Former Apple engineer Ken Kocienda—also known as the guy who created autocorrect—has developed his own app for the first time, TechCrunch reports. Up Spell is a word game that tasks you with spelling as many words you can in just two minutes.
What differentiates this game from other similar games on the App Store is the fact that it allows you to spell proper nouns as well. The TechCrunch report states that Kocienda used the New General Service List to create the game’s lexicon. He then worked on creating his own list of proper names and extended it with slangs.
Here’s how the need for inclusion of pronouns is explained on the Up Spell website:
“Avid word game players know that PYRAMID and PHARAOH are accepted in many word games while NILE and EGYPT are not, and though there is an academic argument in favor of this distinction, this isn’t a recipe for maximum fun. Since Up Spell aims to as be fun as possible—and is a game of speed rather than contemplation—proper names are included.”
The game, moreover, also has a multiplayer mode called Duels that allows players to connect through links that you can send through various messaging platforms instead of having to log in to the app and managing a friend’s list.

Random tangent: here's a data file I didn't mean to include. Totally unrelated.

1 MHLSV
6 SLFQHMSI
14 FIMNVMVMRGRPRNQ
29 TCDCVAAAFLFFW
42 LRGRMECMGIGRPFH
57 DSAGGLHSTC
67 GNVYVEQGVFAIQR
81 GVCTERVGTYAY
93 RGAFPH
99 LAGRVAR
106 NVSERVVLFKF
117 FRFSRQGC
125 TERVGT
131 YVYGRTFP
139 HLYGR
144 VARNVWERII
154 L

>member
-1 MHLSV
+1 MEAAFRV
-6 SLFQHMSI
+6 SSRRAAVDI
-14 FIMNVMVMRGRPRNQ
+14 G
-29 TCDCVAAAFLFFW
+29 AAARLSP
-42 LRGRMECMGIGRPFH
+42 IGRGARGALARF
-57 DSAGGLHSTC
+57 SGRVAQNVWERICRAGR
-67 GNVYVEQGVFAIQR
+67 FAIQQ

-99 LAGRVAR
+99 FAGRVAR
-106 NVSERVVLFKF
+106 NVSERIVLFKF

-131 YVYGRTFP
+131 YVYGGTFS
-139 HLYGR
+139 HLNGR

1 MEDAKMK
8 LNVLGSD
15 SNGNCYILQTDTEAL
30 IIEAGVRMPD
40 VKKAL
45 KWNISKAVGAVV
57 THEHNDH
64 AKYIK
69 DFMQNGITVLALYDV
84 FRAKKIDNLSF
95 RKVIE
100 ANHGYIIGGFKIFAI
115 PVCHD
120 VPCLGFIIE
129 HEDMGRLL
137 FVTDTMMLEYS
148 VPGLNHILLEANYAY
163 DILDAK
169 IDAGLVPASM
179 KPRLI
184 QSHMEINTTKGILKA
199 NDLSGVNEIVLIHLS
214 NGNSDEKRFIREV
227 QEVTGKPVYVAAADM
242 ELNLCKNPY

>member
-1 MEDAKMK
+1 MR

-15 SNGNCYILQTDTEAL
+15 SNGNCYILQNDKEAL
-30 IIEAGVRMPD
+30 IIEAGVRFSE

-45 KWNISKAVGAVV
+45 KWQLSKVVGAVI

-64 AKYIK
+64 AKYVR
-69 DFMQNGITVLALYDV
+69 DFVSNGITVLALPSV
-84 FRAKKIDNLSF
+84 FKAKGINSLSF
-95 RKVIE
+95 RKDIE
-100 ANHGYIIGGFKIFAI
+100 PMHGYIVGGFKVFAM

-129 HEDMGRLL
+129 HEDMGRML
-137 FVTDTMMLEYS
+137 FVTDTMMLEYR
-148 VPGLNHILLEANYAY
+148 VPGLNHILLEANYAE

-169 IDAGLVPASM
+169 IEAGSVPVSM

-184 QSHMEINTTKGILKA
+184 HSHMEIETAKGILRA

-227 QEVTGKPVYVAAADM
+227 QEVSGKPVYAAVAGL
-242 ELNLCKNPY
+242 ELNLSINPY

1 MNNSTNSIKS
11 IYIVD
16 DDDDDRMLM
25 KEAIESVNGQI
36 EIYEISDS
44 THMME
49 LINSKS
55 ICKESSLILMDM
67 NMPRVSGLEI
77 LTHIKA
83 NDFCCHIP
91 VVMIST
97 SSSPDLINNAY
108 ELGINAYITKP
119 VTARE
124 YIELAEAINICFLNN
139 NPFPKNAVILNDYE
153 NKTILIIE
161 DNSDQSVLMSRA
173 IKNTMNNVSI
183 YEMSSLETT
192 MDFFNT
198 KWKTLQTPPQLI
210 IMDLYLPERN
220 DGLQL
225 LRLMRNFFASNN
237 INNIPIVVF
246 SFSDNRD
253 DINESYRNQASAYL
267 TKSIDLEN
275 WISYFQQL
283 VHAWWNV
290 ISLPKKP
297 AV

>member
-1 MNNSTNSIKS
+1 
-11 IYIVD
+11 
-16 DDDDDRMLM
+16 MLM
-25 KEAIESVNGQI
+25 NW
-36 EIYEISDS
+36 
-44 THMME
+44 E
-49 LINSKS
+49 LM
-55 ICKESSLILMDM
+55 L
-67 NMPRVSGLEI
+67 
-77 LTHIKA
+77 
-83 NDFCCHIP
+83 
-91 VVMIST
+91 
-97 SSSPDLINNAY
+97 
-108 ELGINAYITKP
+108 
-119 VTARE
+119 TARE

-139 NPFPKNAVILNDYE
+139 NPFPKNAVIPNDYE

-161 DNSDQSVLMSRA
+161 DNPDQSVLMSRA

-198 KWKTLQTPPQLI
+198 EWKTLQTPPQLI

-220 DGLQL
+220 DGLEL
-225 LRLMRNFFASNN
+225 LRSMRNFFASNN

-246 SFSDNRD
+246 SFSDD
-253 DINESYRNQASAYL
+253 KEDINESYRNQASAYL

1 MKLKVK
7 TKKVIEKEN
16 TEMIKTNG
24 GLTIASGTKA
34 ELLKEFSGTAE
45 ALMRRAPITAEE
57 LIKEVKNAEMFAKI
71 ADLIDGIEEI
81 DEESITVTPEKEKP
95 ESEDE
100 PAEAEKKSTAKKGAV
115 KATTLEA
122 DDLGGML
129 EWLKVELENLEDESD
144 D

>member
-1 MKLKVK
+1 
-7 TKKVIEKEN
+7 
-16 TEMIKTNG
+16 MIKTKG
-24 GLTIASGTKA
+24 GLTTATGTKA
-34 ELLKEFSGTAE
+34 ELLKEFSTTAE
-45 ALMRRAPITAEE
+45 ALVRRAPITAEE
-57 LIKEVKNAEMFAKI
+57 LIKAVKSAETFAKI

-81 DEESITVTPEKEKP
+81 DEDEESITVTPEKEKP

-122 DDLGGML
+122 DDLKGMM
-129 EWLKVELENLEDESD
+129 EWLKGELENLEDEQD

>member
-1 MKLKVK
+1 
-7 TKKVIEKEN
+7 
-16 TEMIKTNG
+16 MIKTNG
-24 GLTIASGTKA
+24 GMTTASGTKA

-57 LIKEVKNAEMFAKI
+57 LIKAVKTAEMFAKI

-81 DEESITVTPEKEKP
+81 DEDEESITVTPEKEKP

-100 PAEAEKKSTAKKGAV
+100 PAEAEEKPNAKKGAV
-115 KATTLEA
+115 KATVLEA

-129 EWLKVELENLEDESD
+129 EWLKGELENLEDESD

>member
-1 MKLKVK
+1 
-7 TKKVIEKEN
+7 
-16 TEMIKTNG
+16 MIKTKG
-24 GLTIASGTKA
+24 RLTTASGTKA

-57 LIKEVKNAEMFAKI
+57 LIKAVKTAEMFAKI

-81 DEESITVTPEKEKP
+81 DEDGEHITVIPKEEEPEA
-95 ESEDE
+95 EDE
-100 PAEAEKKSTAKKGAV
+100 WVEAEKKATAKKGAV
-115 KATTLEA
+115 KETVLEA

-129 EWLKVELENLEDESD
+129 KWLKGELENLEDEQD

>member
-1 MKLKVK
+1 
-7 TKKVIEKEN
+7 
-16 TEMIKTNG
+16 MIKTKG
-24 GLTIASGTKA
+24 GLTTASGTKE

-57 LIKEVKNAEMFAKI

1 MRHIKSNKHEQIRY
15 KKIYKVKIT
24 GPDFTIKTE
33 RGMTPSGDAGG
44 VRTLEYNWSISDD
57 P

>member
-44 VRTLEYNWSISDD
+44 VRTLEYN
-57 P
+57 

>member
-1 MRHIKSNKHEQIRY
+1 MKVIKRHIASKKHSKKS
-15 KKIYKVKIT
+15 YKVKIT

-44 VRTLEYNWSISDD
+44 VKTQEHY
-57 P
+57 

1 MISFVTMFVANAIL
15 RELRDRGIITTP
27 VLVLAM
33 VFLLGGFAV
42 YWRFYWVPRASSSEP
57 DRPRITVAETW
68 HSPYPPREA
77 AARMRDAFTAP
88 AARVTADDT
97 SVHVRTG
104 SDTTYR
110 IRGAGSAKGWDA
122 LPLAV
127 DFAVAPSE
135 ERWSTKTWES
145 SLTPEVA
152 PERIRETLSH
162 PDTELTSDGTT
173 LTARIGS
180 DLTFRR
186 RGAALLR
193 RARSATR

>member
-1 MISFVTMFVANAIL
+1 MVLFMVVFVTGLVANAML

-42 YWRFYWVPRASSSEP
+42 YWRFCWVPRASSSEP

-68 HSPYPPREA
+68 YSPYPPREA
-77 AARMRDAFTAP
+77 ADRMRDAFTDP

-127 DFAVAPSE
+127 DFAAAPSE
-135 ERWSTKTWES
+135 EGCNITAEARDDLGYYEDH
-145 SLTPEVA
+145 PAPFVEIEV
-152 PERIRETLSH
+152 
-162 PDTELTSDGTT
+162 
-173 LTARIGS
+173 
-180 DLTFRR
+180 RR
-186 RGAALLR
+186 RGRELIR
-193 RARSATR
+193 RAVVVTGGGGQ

Kocienda’s app is also different from other apps in that it does not get users to buy a subscription. Instead, you can simply purchase the app from the App Store for a one-time fee of $1.99. There aren’t any hidden fees or coins to purchase in order to further the game.
What’s great is that 25 cents from each app download go to San Francisco-Marin Food Bank, which distributes food to the vulnerable where Kocienda lives. Here’s Kocienda speaking to TechCrunch about why he chose to adopt the one-time fee instead of a freemium model:
“I made Up Spell a two-minute game without much in the way of gameplay gimmicks,” says Kocienda. “You just spell words. 2020 has been a rough year for everyone, and sometimes taking out two minutes to think about nothing but spelling a few words is just the kind of right kind of stress reliever,” he adds. “I hope Up Spell brings people a little unexpected happiness to their 2020.”
Ken Kocienda is a Yale graduate who worked at Apple for over 15 years. He jumped between several jobs from managing an editorial library at a New York newspaper to teaching English in Japan. Later, when the Internet was still relatively new, he taught himself computer programming and joined Apple in 2001.
At Apple, Ken worked on software teams tasked with creating the very first Apple products we use today. Those include the Safari web browser, the iPhone, iPad, and the Apple Watch.